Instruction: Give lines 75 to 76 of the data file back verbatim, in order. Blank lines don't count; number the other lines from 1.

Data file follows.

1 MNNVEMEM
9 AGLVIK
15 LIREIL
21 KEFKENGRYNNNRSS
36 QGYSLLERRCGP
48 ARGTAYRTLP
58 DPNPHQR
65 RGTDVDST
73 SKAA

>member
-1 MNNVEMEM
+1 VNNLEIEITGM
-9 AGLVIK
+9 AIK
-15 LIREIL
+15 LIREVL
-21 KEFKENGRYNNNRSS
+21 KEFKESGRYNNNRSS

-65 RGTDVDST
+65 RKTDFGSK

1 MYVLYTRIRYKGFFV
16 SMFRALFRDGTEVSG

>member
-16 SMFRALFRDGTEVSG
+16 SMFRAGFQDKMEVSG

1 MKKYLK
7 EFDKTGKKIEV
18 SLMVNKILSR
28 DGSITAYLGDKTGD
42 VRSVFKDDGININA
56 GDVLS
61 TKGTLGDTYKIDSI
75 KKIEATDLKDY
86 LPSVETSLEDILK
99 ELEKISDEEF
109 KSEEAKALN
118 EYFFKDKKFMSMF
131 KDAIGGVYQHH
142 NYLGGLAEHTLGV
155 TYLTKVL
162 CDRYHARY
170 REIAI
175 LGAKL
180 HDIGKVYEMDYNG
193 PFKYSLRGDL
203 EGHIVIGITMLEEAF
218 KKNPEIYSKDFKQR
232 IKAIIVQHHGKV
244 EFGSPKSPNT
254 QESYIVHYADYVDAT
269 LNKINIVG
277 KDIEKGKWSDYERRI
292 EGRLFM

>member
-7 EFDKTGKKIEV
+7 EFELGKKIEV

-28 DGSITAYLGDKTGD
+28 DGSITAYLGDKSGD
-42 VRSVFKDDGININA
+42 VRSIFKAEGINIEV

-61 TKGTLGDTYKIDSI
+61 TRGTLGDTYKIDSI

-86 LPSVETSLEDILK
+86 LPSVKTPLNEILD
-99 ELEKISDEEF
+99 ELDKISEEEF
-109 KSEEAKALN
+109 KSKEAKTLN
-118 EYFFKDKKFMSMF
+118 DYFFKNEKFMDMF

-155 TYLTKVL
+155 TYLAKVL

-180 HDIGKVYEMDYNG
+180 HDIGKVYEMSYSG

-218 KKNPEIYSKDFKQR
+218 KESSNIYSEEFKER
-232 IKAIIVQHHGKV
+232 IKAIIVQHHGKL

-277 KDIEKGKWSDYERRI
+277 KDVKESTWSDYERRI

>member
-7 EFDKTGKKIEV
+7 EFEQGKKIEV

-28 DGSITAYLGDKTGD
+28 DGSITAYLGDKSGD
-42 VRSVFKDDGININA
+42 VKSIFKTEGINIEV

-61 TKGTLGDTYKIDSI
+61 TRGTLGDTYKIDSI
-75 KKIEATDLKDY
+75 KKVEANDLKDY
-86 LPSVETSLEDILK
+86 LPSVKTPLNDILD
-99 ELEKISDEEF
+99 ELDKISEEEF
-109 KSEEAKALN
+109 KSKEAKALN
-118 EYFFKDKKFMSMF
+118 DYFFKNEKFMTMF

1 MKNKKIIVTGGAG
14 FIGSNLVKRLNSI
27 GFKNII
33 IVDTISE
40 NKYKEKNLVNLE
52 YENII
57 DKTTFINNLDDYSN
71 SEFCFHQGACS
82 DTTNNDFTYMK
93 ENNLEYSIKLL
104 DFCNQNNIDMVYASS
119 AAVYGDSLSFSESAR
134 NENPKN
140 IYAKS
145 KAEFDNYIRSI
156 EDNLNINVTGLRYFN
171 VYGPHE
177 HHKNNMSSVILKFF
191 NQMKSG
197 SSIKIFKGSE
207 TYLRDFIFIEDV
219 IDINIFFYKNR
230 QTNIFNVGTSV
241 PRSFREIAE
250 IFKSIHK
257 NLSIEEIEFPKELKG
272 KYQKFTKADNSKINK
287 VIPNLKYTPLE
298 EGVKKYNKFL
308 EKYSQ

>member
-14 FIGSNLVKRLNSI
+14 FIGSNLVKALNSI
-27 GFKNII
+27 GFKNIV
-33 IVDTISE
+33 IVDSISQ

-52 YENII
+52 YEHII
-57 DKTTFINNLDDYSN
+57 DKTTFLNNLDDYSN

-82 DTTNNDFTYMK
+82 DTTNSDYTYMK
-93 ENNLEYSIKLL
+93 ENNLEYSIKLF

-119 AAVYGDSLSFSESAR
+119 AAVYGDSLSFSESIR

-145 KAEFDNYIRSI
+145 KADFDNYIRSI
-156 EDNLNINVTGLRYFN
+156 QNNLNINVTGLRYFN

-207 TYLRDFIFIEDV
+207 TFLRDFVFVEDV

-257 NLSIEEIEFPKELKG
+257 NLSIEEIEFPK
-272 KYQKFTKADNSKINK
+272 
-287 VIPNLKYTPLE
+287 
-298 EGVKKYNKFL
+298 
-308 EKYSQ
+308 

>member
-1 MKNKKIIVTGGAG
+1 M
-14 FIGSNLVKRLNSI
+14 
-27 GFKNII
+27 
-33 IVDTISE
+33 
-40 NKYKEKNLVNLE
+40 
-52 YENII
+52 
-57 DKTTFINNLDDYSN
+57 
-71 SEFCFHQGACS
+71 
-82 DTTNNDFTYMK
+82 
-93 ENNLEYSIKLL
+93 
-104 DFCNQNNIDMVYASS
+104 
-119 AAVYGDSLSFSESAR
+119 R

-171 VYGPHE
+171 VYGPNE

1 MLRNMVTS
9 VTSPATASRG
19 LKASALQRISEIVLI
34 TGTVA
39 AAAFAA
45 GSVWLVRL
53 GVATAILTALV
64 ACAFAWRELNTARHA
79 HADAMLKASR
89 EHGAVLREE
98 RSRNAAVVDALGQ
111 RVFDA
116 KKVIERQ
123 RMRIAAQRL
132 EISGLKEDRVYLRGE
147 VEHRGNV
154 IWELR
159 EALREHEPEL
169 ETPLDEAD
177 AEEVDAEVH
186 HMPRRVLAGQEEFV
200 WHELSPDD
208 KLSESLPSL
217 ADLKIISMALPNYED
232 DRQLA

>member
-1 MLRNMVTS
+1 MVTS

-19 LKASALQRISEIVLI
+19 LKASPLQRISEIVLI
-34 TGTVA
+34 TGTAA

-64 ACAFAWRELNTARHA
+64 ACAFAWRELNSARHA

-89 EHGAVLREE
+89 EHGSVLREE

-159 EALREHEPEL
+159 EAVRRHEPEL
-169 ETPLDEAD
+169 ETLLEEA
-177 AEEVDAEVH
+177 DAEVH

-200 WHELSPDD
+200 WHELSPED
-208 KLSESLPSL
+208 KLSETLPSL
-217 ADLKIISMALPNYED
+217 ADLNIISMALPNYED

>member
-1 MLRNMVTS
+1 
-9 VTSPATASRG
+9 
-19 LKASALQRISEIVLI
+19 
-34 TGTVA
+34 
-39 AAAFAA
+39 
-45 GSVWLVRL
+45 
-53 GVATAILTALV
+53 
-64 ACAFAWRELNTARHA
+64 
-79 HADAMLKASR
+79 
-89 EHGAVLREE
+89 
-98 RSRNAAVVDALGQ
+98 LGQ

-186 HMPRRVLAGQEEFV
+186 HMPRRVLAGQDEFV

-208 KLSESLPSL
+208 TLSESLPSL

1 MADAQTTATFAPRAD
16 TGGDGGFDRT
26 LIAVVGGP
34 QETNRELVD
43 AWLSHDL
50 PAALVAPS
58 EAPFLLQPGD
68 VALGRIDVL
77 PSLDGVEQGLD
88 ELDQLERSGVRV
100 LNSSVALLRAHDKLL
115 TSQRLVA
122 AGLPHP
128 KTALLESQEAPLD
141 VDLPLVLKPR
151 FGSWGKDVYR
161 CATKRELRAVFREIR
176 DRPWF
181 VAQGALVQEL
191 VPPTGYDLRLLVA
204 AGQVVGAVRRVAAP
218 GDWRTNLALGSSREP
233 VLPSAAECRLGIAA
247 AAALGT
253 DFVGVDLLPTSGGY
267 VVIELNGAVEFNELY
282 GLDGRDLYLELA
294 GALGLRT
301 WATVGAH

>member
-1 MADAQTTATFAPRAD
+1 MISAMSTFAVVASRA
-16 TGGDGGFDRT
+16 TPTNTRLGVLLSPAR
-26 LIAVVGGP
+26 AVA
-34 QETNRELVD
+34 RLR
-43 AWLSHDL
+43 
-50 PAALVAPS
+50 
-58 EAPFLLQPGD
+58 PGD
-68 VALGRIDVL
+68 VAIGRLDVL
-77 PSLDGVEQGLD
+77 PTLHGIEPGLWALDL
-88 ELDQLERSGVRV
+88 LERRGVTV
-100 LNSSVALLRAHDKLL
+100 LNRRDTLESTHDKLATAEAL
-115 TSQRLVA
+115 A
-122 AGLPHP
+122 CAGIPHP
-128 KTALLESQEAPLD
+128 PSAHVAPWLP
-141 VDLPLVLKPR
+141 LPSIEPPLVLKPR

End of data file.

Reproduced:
-218 KKNPEIYSKDFKQR
+218 KESSNIYSEEFKER